It is hard to believe, but we are at the start of spring. But first, let’s see what happens at the orchard as winter is approaching its end.
Cherry Buds: Behind every cherry… is a very busy bud!
When someone mentions cherries we all think about those tasty, little, red juicy fruits we all look forward to enjoying over summer. But let’s stop for a minute and think about the magic that happens over the course of the year to create these tasty favourites.
Image 1: The cluster
Let us introduce the CHERRY BUD. It is a very fragile and important powerhouse of the cherry tree. The more of these on your tree the more cherries in your basket. The bud itself remains on the tree from when the previous seasons cherries are picked. They may only be little at this point – but it’s there!
There are 2 types of buds on the tree - leaf buds and flower buds. They are both packed up together in a CLUSTER (see image 1.) You can see there are several buds in the cluster and out of these 1 is a leaf bud (usually the middle one) which will spring out only leaves.
The remaining buds in the cluster are flower buds. When the time is right, each bud will burst open and anywhere from 5 to 7 flowers will emerge. This is where we rely on good pollination (that’s another story for Spring). If the weather has been just right and the bees have been busy we hope that each of these flowers will become a cherry.
As the seasons change over the year, the bud goes through a series of unseen transformations. Without getting too technical, each season has an effect on the creation of healthy buds.
AUTUMN is the time that these buds draw important nutrients from the tree to prepare itself for ‘Wintering’ or dormancy. Dormancy is the stage where the tree basically shuts down to protect its very sensitive tissues from damage due to cold/freezing conditions.
WINTER is probably the most important stage. And the longer and colder the better… perhaps not for us, but for the secret workings going on inside the buds it is critical. Last year we talked about ‘chill hours’ and how important they are to cherries. Cherries require a certain amount of these Chill hours to help the tree bear as many cherries as it thinks it can manage that season. If we don’t get the required Chill hours it may result in a small crop or problematic bloom. A good chilly winter with high Chill will help encourage the tree to nurture/produce more flowers within each bud and successfully snap out of dormancy when the time is right – in turn meaning more cherries to eat (see image 2 below).
Image 2: internal view of a bud over winter. A good healthy bud with lots of chill would have lots of green (L) ones of these, a low chill may have just a couple with a couple of brown (D - dead) ones.
SPRING: this is the pretty time where the bud will now transform into a stunning ‘POP’ of flowers and leaves. Spring is a crucial time for the thousands of buds on the tree to burst out: overflow with blossoms and pollen, waiting for the hungry bees to buzz on by and pollinate. The bud has done its job and hopefully lots of cherries are the reward! We will talk further about spring and its beauty in our next update.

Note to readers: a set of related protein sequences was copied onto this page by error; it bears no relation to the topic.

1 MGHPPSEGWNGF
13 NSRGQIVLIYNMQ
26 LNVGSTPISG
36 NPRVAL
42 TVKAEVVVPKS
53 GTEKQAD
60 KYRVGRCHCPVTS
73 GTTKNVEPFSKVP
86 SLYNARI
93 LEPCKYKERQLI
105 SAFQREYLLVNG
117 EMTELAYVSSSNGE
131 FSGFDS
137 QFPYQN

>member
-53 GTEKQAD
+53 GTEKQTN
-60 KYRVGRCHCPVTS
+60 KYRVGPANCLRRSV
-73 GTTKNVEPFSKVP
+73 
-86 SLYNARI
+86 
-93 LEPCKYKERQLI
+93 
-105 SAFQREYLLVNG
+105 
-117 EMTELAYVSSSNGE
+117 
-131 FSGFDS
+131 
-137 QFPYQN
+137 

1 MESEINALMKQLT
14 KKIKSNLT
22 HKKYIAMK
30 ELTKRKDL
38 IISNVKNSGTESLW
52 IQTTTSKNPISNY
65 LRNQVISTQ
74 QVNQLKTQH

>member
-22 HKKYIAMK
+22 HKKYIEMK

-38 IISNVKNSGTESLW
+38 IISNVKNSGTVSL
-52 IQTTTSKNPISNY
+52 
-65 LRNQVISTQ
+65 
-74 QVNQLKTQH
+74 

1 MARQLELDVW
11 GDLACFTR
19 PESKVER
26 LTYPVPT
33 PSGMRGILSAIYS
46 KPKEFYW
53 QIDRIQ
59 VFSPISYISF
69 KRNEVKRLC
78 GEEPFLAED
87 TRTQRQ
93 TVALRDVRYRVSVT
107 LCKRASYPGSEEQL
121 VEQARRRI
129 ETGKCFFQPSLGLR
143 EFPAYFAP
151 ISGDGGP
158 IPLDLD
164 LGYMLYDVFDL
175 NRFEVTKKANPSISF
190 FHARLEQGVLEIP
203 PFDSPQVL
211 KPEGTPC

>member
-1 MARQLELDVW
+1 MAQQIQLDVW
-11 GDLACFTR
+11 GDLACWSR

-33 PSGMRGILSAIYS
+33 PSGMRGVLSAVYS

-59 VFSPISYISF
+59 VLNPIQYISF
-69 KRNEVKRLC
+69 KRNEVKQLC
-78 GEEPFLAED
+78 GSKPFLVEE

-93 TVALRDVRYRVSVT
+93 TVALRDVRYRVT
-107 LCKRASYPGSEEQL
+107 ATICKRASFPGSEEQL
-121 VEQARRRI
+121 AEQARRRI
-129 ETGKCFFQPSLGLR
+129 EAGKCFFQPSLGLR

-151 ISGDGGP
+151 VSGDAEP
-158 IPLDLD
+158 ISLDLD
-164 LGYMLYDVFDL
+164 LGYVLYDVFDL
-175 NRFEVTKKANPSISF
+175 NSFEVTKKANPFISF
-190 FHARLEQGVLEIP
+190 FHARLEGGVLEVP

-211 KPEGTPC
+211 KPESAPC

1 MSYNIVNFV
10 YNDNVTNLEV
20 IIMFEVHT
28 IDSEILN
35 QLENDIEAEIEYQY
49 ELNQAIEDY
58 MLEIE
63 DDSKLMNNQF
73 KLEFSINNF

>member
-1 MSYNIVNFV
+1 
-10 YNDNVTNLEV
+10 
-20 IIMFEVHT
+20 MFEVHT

Image 3: a healthy budburst. You can see the leaf bud in the centre.
But as you can see it is VERY important that we protect these buds all year. They are there and very exposed over the winter months. If they get damaged or broken off, that bud is gone and subsequently there will be no cherries. And what would be the point of that! This is the reason we are unable to allow people to wander into the orchard, climb the trees or pick cherries without proper training. It’s next years very important crop that’s at risk of damage.
We need to nurture and protect these precious wonders – what would life be without looking forward to filling our Christmas tables with our delicious cherries?
We are always looking to improve the quality of our soils at the orchard. In what we believe is a first for the Yarra Valley, we have imported 1000 winter active dung beetles (bubas bison) from South Australia last year to assist us in soil quality uplift and reducing some of the impact that our cattle have on our environment.
The bubas bison is a member of the group of deep tunnelling dung beetles which play a special role in agriculture. They live in cow dung pads, where they lay their eggs. Because they tunnel into the sub-soil, they bury the dung deep into the soil profile, and at the same time bring out a lot of sub-soil to the surface. The deep tunnels facilitate movement of moisture and plant roots into the subsoil, where beetle activity raises the levels of nutrients and moisture, creating more favourable conditions for plant roots.
The subsoil brought to the surface also improves the fertility of surface soils.
Another important role they play is removing the pasture smothering effects of surface dung and reducing movement of the phosphates and nitrates found in dung, into local waterways by water runoff.
The beetles will have a life cycle of up to 3 years, and they colonise dung pads - laying up to 50 eggs before they die.
Our beetles have been busy having a lot of tunnelling fun, into all the cows dung pads that are in each of our paddocks. There are already signs that the dung beetles have done great work in the paddocks.
Over the next few weeks, we will be seeing cherry blossom beauties opening up all throughout the orchard. It's the most exciting and photogenic time of the year!
Once the cherry trees start to blossom, we bring in hives of honey bees to help pollinate all the flowers. The busy bees are hard at work here, without them we wouldn't have our glorious cherries to look forward to. We will talk more about these bees in our next update!